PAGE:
1551: The Theater that was Rome - Map by Leonardo Bufalini

Leonardo Bufalini was a sixteenth-century engraver from Udine, who moved to Rome together with his collaborator, the publisher Antonio Blado. There he worked as a measurer, engineer and consultant for military architecture.
Leonardo Bufalino/i

Born: 1486 or 1500. Died: 1552

Not much is known about his life except for the information obtained from his will and the short preface to his most famous work, a map of Rome printed in 1551.
  • This was the first comprehensive map of Rome since antiquity, and the first ever printed map of the city.
  • It comprised 24 sheets and measured 200 x 190 cm, and was the result of twenty years of study.
  • Included in the woodcut was a preface, a dedication to Pope Julius III, and a self-portrait dated 1551.
  • Bufalini had been working as a military engineer on certain projects, which included the modernization of the fortifications of Rome, and the map was partly a product of these engineering programs.
  • The map is credited with being significant as a representation of the urban fabric of a modern Rome, but Bufalini created it with clear attention to antiquity.
  • He depicts as whole some ancient monuments that were in ruins and others that had completely disappeared, thus blending together within a single map both the contemporary and the ancient city.
  • Bufalini’s map had a great influence on subsequent representations of Rome. It served most notably as the basis for Giambattista Nolli's famous map of 1748.
  • By July 1552, not long after the first printing of his map, Bufalini had contracted some sort of illness, from which he died shortly afterward in December of that year.

1. Before we get to the actual map, please re-read the above bullets. Below there will be a link to the allegedly 1551 version of Buffalini's map of Rome. As one of the bullets states, the self-portrait presented above, was made in 1551.
  • Edita per Magrm Leonar... dum. The name of Leonardum can be obtained here.
    • Who's Magrm Leonardum?
  • Die XXVI - what's the meaning of that?
2. Additionally, we have our usual speculations about the history of this map as it pertains to the author's intent. Did Bufalini specifically stated it himself?
  • Bufalini created it with clear attention to antiquity.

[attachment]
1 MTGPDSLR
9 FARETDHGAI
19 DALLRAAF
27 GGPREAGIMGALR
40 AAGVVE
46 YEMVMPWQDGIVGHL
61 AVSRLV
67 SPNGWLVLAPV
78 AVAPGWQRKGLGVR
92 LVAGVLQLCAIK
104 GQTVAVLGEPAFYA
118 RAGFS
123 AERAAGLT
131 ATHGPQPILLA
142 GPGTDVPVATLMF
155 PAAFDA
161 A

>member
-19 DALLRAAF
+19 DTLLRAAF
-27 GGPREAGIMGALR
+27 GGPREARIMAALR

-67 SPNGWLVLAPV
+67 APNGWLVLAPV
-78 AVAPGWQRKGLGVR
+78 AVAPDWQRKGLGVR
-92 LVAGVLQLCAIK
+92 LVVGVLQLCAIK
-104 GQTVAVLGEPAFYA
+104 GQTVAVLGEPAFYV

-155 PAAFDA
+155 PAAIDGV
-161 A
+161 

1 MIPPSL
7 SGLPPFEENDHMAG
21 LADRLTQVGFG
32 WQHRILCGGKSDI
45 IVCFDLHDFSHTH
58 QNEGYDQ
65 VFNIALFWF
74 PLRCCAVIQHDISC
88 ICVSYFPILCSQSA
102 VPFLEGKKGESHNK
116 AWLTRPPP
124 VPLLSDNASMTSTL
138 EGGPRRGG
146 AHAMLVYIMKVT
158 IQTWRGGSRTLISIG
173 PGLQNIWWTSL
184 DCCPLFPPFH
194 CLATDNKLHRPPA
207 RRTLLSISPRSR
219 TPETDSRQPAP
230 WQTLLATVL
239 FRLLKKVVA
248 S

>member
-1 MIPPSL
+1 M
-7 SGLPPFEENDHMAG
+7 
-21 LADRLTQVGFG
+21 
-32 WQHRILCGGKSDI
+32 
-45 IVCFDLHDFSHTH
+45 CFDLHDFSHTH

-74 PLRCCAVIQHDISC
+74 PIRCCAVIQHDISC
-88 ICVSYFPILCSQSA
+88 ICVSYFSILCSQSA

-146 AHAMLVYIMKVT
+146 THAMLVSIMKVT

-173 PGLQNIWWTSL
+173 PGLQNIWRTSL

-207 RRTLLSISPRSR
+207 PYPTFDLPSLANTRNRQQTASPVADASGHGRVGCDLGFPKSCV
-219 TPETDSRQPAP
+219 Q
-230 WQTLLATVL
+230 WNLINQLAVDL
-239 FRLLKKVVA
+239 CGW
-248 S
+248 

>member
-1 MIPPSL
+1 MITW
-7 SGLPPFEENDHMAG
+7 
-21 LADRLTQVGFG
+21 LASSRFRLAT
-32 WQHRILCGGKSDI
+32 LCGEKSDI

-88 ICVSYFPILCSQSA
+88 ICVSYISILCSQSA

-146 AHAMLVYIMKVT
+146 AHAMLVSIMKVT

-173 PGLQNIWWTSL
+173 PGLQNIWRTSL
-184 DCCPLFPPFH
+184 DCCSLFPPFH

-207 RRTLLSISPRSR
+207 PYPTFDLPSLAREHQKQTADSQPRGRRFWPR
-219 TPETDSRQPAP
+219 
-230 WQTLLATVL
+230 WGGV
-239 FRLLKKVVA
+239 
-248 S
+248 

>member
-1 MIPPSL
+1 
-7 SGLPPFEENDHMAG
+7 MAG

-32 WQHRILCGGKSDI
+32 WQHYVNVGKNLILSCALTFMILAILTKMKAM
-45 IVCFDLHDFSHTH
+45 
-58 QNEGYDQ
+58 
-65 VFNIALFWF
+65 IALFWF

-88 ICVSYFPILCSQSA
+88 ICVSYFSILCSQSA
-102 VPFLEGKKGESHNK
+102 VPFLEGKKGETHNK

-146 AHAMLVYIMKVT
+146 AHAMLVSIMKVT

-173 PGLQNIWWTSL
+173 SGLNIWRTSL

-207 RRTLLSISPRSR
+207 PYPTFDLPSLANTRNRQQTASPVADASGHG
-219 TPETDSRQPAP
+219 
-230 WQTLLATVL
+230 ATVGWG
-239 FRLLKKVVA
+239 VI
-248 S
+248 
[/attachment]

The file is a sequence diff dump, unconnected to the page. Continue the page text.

• He depicts as whole some ancient monuments that were in ruins and others that had completely disappeared, thus blending together within a single map both the contemporary and the ancient city.
3. Most of the Google result will give you the following 1748 and 1755 versions of the map.
  • 1748 Administro Vrbis Ichnographiam +1
    • Engraved pictorial map of ancient Rome by Giovanni Battista Nolli, drawn from an actual survey published in 1748 in Rome by Francesco Monaco and Carlo Nolli. Map is a reduction of the original city plan produced by Leonardo Bufalini, issued by Magro Leonardo, May, 1551.
  • 1755 Vrbis Romae ichnographia
    • Leonardo Bufalini published the first plan (ichnographic map) of Rome in 1551. Bufalini’s highly detailed plan depicts Rome as a mixture of ancient ruins and contemporary structures. Giovanni Battista Nolli then expanded Bufalini’s plan in 1748, which, in turn, was reproduced in 1755 in Nuremberg. This hand-colored engraving consists of four sheets, which have been joined. Instructions for coloring the map are given above the cartouche in the upper left corner: Rubrum significat urbem, flavum antiquitates, violaceum aedificia ecclesiastica (“Red indicates the city, yellow indicates antiquities, violet indicates buildings belonging to the Church”).
1551 Map


I was able to locate only two source of the actual 1551 map. Not saying that these are the only ones. Here are the links:
As we can see, the bottom of the map contains several texts in Latin. Somehow the fonts appear to be different, from block to block. I guess it's also supposed to be normal. Here is one of those text.


KD: We are supposed to believe that in 1551, over 1,000 years after the fall of the Western part of the Ancient Rome, some Leonardo-Magrm Bufalini, or Bufalino (with no real bio) had knowledge of where completely non-existent ancient monuments once stood?
  • What was his knowledge of those places based on?
  • What sources are such claims of the contemporary historians based on?
  • What education and tools allowed him to put this map together by 1551.
  • How do we explain that 200 years later this same very map is still being used to map Rome?
    • What happened to the progress?

1911 source

P.S. Consider this. The first instrument resembling a true theodolite was likely the one built by Joshua Habermel in Germany in 1576. The first occurrence of the word "theodolite" is found in the surveying textbook A geometric practice named Pantometria (1571) by Leonard Digges. Prior to the theodolite, instruments such as the geometric square and various graduated circles and semicircles were used to obtain either vertical or horizontal angle measurements. - Wiki

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